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post #21 of 41 Old 05-12-2011, 08:51 AM
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Originally Posted by jredburn View Post
Dvoigt
If you are going to flip the house in five years or less, it would be a waste of time and money to build them. Because you would build them better than most shops would and then leave them behind when you flip the house. You would never get your money's worth out of them. You can buy the stock cabinets out of a big box store cheaper than you can make them. They are junk but they will look OK for long enough to flip the house. Buy them in a box off the floor tho, do not order them from a salesman or out of the catalog as you will pay premium prices.
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While I think it's reasonably true that buying the cheap stuff at the big box stores will be "faster/cheaper/easier" I don't think that's a good reason to do it if you're planning to sell the house in 5 years. I said the same thing about my house and I can pretty much guarantee I'll be in it 7-10 years rather than my original plan. People's lives change. The extra effort and expense will make you a happier person in the home while you have it and add to the value of the home when you go to sell it. Buying "junk" is never a good option, even when you want to flip a house, which is different than living in it for a few years and then selling it.
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post #22 of 41 Old 05-16-2011, 01:04 AM
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Dvoight,

My vote is , build your own.

The kitchen you describe sounds like it could be built for $500 or so in material cost. That's pretty cheap if you don't need to figure your labor into it.

I recently built some cabinets for my daughter's kitchen (half of the kitchen for now anyway) which consisted of a large floor to cieling pantry with can racks, a refer enclosure cabinet with tray dividers, a 7' long base cabinet with a space for an oven and cabinets doors with roll out shelving units inside. I used some nice (but inexpensive) white ash, which when stain looks very similar to oak. They were pretty nice cabinets all solid wood face frames, drawer fronts and frame doors with 3/8" T & G panels, which I resawed from 4/4 ash. I used surface mounted face frame hinges and inexpensive drawer slide.

The total materials cost was around $500. I donated my labor, about 35 hours, I also scrounged around the shop and used up many sracp pieces and odd ball plywood remnants and they are doing the finishing. What they got was some very nicely built cabinets that will probably outlive them. I added some custom touches and details that you just can't buy from the big box stores.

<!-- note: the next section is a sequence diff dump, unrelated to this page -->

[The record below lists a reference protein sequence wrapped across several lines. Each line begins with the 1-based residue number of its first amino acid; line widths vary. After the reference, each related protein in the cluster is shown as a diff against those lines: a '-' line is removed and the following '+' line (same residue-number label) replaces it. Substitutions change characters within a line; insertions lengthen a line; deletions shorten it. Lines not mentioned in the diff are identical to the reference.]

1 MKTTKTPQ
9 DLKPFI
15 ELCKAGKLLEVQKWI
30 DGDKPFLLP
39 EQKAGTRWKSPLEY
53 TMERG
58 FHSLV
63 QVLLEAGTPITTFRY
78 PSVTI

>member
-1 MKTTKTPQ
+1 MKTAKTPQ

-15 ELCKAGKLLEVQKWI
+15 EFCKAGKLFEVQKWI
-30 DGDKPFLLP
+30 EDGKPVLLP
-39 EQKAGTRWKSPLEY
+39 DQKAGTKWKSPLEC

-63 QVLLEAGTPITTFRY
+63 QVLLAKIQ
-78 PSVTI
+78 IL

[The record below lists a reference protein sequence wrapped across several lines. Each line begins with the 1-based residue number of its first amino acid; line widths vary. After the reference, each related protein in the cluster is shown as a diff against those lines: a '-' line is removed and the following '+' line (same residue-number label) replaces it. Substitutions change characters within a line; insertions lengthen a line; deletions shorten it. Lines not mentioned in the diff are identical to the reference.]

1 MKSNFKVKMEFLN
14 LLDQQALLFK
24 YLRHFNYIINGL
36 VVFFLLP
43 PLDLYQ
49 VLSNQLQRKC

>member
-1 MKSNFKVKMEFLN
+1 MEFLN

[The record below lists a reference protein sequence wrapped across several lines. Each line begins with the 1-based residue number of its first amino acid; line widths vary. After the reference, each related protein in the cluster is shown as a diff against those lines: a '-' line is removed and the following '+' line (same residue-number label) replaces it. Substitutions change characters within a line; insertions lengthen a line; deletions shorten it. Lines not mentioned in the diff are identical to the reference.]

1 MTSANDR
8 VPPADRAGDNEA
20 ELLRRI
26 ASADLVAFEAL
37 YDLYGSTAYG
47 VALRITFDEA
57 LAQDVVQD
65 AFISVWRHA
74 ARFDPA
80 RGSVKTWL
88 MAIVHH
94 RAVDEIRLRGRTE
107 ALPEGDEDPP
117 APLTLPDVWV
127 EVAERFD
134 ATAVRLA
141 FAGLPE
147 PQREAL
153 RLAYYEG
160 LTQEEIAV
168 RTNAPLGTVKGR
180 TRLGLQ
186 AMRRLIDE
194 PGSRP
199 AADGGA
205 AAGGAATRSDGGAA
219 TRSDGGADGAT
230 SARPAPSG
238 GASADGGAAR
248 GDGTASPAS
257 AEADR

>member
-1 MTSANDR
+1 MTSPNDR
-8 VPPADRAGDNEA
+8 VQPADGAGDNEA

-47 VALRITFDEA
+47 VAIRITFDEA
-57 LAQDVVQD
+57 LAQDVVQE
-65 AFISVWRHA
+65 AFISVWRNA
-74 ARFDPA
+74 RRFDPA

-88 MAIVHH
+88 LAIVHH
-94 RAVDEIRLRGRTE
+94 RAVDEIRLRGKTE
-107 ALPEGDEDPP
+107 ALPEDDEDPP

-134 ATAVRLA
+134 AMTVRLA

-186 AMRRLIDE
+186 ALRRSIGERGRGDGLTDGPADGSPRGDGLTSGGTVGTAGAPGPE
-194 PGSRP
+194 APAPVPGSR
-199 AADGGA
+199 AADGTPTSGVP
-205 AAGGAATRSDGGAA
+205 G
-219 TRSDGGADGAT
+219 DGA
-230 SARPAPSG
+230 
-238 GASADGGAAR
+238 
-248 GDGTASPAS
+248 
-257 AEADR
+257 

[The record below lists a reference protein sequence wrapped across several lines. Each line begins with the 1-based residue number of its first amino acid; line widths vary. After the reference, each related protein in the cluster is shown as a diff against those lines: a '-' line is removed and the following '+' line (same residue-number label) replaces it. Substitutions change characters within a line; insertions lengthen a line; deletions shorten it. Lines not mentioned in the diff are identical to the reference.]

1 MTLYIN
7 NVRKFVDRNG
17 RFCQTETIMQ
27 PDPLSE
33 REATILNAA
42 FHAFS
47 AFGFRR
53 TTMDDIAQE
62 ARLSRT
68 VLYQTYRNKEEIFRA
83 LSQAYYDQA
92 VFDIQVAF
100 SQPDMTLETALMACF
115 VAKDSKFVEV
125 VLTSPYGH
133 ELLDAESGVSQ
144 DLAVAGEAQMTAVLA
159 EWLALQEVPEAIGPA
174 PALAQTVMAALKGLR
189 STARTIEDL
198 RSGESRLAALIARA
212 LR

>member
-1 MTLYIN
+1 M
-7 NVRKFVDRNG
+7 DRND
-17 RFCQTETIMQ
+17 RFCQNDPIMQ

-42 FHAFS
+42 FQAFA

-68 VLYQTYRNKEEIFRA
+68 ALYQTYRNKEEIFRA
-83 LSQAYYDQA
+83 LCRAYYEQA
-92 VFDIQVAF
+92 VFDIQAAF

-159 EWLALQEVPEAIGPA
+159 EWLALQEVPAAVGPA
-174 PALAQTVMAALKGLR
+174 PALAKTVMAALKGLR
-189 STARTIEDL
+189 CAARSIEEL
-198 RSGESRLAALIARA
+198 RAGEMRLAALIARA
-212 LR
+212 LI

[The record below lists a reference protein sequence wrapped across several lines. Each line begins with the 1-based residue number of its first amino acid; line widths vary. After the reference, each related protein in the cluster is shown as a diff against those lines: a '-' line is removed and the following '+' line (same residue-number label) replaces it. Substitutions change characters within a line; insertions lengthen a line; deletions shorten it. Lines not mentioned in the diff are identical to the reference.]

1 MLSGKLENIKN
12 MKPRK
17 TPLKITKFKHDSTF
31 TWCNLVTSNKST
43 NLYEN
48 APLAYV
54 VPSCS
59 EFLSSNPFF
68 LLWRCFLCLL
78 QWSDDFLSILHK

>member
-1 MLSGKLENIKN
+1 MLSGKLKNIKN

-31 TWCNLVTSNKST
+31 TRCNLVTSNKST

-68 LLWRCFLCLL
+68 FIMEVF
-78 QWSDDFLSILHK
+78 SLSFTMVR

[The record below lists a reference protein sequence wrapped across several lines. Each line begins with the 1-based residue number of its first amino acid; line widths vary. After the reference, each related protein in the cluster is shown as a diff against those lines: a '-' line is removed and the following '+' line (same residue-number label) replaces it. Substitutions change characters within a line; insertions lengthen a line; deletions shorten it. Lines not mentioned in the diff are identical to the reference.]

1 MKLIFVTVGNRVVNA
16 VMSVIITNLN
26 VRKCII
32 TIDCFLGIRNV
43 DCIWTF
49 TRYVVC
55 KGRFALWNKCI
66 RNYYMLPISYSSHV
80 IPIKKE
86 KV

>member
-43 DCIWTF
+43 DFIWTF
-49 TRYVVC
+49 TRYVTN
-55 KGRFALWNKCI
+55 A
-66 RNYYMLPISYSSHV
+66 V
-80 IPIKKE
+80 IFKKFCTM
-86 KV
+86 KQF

So, the moral to my story is: If you can afford to donate your labor you can probably build some very nice cabinets for about what it would cost for some of very inferior quality from the BB store.

Best of luck whatever you end up doing, Bret
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post #23 of 41 Old 05-17-2011, 01:05 PM
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Originally Posted by frankp View Post
While I think it's reasonably true that buying the cheap stuff at the big box stores will be "faster/cheaper/easier" I don't think that's a good reason to do it if you're planning to sell the house in 5 years. I said the same thing about my house and I can pretty much guarantee I'll be in it 7-10 years rather than my original plan. People's lives change. The extra effort and expense will make you a happier person in the home while you have it and add to the value of the home when you go to sell it. Buying "junk" is never a good option, even when you want to flip a house, which is different than living in it for a few years and then selling it.


+1

In this economy, I wouldn't bank on flipping a house in 5 years. I got a steal on my house 4 years ago, and here I am now seeing the value drop more and more.

If you're going to do something, do it right.
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post #24 of 41 Old 05-17-2011, 01:44 PM
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Quote:
Originally Posted by Dvoigt View Post
yea, I was thinking: if nothing else it would be good practice, and I won't care as much if I mess up!

How much do materials cost in general to make a cabinet? 3/4" ply for the cabinet and some red oak for the frames and drawer construction...

I might need to purchase a router bit set and a pocket hole jig, but I'm always looking for reasons to buy new tools!
The BORG near me has 3/4" cabinet grade plywood (Poplar I believe) for $24.95 / sheet currently...

Money wise, I am pretty sure you would be better off buying cheap cabinets, but they will look just that, cheap.... You would be better off resale wise spending a little bit more in materials, putting in your sweat equity and building some nice raised panel doors / drawer fronts, with full extension slide out shelves etc... to maximize the utilization of what space you have...